The use of sulfur in aqueous carbohydrate chemistry
Stewart R. Alexander, PhD Oral, Supervisor: Professor Antony J. Fairbanks
Chemistry in the School of Physical and Chemical Sciences, Te Kura Matū, University of Canterbury
Time & Place
Fri, 10 Nov 2017 10:00:00 NZDT in Rutherford Room 531
All are welcome
Carbohydrates play critical roles in a number of biological systems, including cell-cell recognition and signalling, regulation of protein transport, and receptor activation.1 Carbohydrates are typically found as glycoconjugates: carbohydrates attached to other biomolecules, such as proteins or lipids. Synthetic glycoconjugates have great potential to improve the treatments for a wide range of diseases, and can also be effective vaccines. Carbohydrates and carbohydrate mimics can also interact with a wide range of biological pathways, meaning that techniques for the synthesis of a range of carbohydrate and carbohydrate-derived species are in high demand. However, the modification of carbohydrates and the synthesis of glycoconjugates is often challenging, requiring multiple protection/deprotection steps, and so simple, widely applicable methods for the modification of carbohydrates and the synthesis of glycoconjugates are highly desirable.2, 3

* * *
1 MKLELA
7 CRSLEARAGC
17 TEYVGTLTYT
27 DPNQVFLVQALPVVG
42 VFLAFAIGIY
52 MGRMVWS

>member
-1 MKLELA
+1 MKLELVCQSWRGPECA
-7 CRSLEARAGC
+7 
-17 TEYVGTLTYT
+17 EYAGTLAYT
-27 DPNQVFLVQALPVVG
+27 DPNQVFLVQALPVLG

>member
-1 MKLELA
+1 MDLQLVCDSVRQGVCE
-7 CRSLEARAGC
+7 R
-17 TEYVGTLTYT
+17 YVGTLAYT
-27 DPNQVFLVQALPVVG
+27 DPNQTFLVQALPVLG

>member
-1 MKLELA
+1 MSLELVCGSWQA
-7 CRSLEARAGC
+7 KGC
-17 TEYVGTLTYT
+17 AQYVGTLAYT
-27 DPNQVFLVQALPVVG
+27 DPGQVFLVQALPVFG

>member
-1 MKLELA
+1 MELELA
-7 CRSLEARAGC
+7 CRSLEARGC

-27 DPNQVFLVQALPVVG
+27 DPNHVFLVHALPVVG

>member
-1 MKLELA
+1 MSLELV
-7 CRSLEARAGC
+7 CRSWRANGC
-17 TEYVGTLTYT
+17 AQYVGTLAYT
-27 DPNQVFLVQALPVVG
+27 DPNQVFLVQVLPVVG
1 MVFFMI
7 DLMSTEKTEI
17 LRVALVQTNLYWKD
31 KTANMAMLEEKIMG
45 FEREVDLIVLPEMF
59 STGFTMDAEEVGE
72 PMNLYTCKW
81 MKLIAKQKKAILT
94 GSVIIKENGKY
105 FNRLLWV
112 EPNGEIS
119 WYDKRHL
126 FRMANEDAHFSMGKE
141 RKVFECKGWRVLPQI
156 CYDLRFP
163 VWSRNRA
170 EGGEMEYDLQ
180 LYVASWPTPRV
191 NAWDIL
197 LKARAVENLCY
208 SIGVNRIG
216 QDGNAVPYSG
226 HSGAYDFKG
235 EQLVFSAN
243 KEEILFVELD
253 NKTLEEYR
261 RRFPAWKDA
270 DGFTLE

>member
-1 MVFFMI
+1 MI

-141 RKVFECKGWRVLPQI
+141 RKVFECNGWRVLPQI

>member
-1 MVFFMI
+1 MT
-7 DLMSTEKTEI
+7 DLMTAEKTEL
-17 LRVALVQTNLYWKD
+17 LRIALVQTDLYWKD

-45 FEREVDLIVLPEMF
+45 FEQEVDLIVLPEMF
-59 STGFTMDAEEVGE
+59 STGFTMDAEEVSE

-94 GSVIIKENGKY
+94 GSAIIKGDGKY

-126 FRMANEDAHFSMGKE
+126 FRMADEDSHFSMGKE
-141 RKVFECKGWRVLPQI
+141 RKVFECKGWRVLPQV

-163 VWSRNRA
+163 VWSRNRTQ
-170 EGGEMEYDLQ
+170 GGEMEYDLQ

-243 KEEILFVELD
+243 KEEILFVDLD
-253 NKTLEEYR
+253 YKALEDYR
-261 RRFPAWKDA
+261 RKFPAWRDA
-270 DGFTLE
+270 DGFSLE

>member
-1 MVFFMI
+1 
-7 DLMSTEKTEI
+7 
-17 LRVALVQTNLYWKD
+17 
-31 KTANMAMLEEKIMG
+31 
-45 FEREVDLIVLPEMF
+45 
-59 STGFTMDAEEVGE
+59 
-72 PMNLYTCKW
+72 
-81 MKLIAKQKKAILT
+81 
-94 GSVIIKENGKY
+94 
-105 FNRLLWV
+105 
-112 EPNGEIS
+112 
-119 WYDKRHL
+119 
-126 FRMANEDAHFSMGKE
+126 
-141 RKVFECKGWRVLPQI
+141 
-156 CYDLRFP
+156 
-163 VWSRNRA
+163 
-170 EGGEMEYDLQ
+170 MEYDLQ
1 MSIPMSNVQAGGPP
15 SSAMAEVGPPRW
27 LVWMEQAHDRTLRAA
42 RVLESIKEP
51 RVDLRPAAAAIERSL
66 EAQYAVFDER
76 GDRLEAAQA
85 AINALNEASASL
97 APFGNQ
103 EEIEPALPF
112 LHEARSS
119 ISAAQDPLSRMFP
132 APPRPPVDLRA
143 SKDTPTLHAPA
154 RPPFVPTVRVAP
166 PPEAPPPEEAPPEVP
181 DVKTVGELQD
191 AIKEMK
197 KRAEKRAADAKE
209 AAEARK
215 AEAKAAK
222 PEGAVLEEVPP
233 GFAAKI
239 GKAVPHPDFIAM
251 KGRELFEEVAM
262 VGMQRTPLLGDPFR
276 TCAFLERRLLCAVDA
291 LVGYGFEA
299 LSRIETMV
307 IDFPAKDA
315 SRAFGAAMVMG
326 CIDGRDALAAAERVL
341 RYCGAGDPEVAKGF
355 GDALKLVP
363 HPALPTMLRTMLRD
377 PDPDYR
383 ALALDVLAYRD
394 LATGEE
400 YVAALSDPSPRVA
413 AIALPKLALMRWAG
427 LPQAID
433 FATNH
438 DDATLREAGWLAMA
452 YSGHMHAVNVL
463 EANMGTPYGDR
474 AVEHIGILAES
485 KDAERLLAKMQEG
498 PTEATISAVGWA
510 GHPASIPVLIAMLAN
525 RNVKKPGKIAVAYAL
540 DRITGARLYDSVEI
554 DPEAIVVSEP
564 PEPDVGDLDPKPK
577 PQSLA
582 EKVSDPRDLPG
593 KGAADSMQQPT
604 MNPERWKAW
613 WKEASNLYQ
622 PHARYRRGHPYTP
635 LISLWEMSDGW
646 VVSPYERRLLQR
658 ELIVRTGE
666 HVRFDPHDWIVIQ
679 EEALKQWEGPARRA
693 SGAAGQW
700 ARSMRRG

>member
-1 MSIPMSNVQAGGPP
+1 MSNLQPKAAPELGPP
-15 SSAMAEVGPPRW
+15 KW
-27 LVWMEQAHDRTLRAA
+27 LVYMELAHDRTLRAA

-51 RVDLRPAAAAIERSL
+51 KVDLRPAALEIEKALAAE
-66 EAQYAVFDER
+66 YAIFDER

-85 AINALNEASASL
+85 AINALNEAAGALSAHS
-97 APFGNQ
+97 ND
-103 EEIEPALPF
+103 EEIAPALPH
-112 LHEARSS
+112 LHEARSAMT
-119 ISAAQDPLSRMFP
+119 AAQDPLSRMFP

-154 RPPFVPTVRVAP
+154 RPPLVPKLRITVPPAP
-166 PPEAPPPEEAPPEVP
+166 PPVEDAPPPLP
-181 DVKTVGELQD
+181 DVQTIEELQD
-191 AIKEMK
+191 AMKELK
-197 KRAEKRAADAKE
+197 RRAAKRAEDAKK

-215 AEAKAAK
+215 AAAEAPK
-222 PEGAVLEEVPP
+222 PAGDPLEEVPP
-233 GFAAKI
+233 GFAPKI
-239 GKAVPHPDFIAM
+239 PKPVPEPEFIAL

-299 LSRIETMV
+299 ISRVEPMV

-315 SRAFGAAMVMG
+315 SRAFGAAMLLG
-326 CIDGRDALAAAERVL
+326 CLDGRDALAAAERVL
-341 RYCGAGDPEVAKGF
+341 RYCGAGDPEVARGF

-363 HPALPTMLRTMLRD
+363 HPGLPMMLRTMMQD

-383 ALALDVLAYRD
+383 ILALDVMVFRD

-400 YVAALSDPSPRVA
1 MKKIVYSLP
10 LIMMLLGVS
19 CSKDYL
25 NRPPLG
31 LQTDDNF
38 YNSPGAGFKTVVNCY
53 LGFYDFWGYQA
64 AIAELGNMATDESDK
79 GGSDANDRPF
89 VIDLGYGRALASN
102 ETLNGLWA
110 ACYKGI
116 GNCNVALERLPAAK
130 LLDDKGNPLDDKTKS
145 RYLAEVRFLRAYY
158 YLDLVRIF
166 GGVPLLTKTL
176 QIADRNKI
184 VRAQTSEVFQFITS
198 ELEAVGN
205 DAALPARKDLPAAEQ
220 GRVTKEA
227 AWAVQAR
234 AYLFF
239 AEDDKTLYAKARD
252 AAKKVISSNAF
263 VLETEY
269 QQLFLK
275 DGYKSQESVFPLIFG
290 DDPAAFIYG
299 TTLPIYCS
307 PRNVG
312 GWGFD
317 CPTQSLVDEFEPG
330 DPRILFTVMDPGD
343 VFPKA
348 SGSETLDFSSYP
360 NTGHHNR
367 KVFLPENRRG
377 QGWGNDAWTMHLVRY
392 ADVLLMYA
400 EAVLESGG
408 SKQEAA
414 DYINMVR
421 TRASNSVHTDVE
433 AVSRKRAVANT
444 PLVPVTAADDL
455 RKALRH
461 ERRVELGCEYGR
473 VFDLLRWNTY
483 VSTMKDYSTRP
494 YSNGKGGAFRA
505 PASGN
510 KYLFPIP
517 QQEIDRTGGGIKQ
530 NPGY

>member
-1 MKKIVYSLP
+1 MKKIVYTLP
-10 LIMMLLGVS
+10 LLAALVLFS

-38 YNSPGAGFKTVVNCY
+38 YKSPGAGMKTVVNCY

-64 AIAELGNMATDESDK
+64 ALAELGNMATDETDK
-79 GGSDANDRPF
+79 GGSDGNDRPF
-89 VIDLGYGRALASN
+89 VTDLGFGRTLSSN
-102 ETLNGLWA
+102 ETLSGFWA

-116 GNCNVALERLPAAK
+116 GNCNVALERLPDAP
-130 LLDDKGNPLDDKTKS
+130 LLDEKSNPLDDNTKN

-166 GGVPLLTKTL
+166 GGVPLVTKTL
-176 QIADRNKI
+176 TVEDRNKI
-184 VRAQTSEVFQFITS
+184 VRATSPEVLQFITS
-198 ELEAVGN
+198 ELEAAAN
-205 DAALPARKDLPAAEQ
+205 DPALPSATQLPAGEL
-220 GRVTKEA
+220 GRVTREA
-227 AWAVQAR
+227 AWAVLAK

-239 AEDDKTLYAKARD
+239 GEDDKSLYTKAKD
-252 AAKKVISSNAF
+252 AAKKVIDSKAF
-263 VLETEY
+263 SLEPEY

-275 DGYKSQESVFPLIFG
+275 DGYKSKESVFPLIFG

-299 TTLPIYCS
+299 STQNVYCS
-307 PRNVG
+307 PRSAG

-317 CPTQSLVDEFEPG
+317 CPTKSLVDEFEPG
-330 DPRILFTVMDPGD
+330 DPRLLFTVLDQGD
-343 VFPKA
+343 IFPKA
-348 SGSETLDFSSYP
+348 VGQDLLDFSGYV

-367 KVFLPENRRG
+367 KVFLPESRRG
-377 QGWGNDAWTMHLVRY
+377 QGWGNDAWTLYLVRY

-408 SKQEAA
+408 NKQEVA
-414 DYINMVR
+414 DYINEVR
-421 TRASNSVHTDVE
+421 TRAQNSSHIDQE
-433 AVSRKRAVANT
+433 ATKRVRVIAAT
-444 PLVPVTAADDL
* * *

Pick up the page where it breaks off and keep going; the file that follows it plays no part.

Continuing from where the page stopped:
The research I have carried out focuses on the application of sulfur’s unique features to the preparation of glycoconjugates and glycosidase inhibitors without the use of protecting groups, over a minimal number of steps, in water.
- Ohtsubo, K.; Marth, J. D., Cell 2006, 126 (5), 855-867.
- Villalonga, M. L.; Díez, P.; Sánchez, A.; Gamella, M.; Pingarrón, J. M.; Villalonga, R., Chem. Rev. 2014, 114 (9), 4868-4917.
- Villadsen, K.; Martos-Maldonado, M. C.; Jensen, K. J.; Thygesen, M. B., ChemBioChem 2017, 18 (7), 574-612.